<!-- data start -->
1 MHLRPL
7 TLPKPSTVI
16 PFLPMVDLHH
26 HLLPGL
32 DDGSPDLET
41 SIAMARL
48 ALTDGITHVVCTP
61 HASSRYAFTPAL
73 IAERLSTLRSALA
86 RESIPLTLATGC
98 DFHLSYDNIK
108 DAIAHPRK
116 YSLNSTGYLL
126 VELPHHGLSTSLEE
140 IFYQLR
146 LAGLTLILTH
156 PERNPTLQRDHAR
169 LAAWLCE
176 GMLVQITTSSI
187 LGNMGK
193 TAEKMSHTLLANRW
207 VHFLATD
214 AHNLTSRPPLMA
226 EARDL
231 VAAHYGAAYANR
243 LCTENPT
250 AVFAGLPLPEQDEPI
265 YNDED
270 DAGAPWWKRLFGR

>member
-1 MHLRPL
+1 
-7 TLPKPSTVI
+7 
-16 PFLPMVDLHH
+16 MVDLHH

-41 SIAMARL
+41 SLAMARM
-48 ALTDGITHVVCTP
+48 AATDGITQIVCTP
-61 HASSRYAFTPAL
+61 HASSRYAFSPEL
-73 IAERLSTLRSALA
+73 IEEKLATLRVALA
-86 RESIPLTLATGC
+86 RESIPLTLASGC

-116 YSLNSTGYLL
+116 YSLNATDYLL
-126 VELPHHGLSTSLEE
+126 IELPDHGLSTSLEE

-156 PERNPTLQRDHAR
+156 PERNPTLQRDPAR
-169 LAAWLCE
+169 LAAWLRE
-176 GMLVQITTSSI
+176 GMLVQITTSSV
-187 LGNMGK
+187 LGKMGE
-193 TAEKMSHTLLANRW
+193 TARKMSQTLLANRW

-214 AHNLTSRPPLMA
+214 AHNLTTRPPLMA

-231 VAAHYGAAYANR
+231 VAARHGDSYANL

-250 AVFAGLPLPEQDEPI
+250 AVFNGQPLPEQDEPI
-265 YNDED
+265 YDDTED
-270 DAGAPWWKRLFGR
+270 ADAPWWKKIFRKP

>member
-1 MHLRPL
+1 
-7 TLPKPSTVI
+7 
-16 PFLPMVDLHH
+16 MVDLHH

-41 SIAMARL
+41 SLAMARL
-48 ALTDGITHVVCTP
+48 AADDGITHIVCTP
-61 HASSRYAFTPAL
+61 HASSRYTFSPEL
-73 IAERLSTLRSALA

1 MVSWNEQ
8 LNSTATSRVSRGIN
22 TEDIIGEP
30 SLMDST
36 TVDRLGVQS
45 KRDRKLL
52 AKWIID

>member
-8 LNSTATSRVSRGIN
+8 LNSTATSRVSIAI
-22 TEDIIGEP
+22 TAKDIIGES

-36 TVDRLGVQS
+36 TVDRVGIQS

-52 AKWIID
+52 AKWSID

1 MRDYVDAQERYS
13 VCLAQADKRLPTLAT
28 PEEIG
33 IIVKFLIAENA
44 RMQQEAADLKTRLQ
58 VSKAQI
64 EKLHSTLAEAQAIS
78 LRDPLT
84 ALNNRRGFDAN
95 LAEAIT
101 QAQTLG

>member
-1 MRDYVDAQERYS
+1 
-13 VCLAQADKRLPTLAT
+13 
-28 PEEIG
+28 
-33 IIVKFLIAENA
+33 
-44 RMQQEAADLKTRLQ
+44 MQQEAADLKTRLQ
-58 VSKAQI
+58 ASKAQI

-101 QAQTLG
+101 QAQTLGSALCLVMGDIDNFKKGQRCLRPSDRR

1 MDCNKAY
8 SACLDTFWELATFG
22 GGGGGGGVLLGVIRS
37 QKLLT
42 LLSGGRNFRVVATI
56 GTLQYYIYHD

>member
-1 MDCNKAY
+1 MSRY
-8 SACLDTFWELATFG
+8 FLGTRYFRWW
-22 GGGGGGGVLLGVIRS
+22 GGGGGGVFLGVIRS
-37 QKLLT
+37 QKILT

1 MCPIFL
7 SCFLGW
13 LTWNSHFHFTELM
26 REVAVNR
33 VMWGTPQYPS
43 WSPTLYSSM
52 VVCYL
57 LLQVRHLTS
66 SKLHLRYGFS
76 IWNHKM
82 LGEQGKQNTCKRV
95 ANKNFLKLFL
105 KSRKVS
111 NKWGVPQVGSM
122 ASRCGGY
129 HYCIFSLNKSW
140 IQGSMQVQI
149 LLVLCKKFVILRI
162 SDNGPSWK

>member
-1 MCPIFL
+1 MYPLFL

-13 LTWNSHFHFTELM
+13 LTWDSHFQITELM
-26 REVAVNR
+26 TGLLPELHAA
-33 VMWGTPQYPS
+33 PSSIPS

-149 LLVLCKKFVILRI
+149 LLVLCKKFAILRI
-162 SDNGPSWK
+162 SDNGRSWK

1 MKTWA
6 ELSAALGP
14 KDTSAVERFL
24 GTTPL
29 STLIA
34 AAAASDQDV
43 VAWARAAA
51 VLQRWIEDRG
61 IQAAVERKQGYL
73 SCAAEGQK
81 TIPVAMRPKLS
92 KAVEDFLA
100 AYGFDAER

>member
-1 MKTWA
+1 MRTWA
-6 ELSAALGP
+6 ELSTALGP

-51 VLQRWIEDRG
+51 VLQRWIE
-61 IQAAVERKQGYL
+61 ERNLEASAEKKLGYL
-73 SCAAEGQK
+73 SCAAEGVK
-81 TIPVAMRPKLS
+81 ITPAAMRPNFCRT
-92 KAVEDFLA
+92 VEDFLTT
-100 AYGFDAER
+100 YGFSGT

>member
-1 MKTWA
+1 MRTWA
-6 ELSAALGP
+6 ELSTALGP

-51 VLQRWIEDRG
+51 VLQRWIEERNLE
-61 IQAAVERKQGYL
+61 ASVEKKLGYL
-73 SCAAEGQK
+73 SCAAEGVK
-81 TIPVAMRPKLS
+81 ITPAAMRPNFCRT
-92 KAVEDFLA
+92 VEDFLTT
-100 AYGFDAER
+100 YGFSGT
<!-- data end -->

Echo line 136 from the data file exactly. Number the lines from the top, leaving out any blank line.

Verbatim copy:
-8 SACLDTFWELATFG